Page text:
In London, Bakunin resumed his efforts for Slavic unification, contributing essays in support of the 1863 Polish uprising to Alexander Herzen's periodical Kolkol (The Bell). When the Polish rebellion failed, Bakunin moved to Italy and shifted his focus from Slavic issues to international anarchism. He also succeeded in his efforts to organize groups of revolutionaries, beginning in Naples where he founded the International Brotherhood in 1865. The revolutionary principles Bakunin articulated for this group exemplified the form his anarchism took—stressing the need to abolish government, organized religion, and private property, and advocating conspiracy and violence as the means for change. When that association dissolved in 1867, Bakunin moved on to Switzerland, where he founded the International Alliance of Social Democracy. Through this latter organization he sought in 1869 his first formal alliance with the International Workingmen's Association, a largely socialist organization founded in 1864 and defined heavily by the leadership of Karl Marx. For a time Bakunin carried some weight in the International, informally heading anarcho-communist factions from Italy, France, Switzerland, and Spain. Ultimately, however, Bakunin and his followers found themselves at odds with the majority faction led by Marx on the key issue of how power ought to be distributed following a successful revolution. Bakunin argued that the communist state envisioned by Marx, in which the workers held power, would be no less corrupt than the governments they sought to overthrow; this conflict also betrayed a struggle between the two leaders for the control of the International. That competition came to an end in 1872, when Marx engineered a coup by scheduling the Congress for Hague, a location to which Bakunin and many anarchists could not travel; a formal expulsion went through in the absence of Bakunin and his delegates.
While Bakunin tirelessly formed another association and continued to pursue an agenda of political agitation, he was increasingly plagued by poor health and financial problems. Exhausted after his endeavors in the unsuccessful Bologna uprising of 1874, he spent his final years in poverty and illness. Allegations of misspent funds and revelation of the treachery of his one-time associate Sergei Nachaev added to his distress. Bakunin died in 1876.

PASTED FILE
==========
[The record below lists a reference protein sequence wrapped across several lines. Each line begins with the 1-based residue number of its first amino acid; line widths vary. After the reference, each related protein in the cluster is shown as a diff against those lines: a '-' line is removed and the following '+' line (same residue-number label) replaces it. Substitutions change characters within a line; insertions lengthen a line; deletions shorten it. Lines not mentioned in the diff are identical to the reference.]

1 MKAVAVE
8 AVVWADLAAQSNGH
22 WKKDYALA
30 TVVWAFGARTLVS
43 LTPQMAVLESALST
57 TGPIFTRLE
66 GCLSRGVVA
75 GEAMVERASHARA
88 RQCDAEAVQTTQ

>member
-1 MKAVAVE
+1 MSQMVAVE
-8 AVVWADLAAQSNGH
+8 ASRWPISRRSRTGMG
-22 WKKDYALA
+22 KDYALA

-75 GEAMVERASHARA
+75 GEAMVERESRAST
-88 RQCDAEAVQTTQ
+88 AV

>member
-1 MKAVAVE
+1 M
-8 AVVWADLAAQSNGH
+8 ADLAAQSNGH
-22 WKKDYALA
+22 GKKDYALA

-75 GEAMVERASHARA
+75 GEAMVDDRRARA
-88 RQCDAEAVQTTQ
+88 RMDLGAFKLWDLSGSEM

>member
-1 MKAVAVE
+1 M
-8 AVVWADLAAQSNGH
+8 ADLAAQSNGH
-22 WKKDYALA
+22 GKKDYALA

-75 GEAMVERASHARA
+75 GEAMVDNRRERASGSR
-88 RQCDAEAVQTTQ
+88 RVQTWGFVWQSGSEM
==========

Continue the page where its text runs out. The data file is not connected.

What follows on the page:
Unlike most major political philosophers, Bakunin has to his credit no clear and extended explanation of his political ideas. His writing was prolific, but never sustained. His contributions to political thought exist instead in short pieces—letters, pamphlets, articles, and lectures—most of which he wrote to address specific events or circumstances. Some of these pieces nonetheless influenced the shape of anarchism in particular, and progressive nineteenth-century politics in general. His "Reaction in Germany," his first significant work, concluded with a statement—"The passion for destruction is also a creative passion"—that many anarchists later adopted as a kind of motto. The idea expressed here, recuperating the requisite destructiveness of revolution as something ultimately positive, underpinned Bakunin's later work and the work of many subsequent revolutionaries. The piece has also received critical attention for its clear demonstration of Bakunin's debt to the "Young Hegelians," who were revising the dialectics of Hegel for their own purposes. His "Appeal to the Slavs" of 1848 represents the major statement of his pan-Slavic period, but also contains seeds of the internationalist perspective necessary to his developing anarchism.
He produced other articles in the 1840s, but it wasn't until his imprisonment in 1851 that Bakunin penned his next significant work. The Confession has been particularly controversial in the Bakunin legacy, since the context in which he wrote required circumspection. The Czar, apparently hoping for both repentance and names of co-conspirators, requested that Bakunin write him a letter documenting his revolutionary activities. Bakunin, apparently hoping for some reduction in his sentence, complied. The autobiographical document that he produced, however, both did and did not meet the Czar's expectations. On the surface, Bakunin acknowledged the criminality of his actions; nonetheless, he offered no clear apology for either his actions or his convictions. Those convictions achieved their first explicitly anarchist form after Bakunin's release from prison; when he attended the Congress for Peace and Freedom in 1867, he presented the assembly with his address on Federalism, Socialism, and Anti-Theologism (1867).